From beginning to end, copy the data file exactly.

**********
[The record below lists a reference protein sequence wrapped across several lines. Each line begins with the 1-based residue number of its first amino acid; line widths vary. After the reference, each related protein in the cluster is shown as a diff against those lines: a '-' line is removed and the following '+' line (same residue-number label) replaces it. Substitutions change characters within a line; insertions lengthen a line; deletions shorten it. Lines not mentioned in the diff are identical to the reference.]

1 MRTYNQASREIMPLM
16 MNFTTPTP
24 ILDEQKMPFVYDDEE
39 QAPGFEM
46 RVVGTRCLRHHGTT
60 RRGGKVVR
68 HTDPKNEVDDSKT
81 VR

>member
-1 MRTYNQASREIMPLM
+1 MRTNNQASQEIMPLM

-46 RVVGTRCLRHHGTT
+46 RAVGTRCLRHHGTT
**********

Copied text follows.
[The record below lists a reference protein sequence wrapped across several lines. Each line begins with the 1-based residue number of its first amino acid; line widths vary. After the reference, each related protein in the cluster is shown as a diff against those lines: a '-' line is removed and the following '+' line (same residue-number label) replaces it. Substitutions change characters within a line; insertions lengthen a line; deletions shorten it. Lines not mentioned in the diff are identical to the reference.]

1 MRTYNQASREIMPLM
16 MNFTTPTP
24 ILDEQKMPFVYDDEE
39 QAPGFEM
46 RVVGTRCLRHHGTT
60 RRGGKVVR
68 HTDPKNEVDDSKT
81 VR

>member
-1 MRTYNQASREIMPLM
+1 MRTNNQASQEIMPLM

-46 RVVGTRCLRHHGTT
+46 RAVGTRCLRHHGTT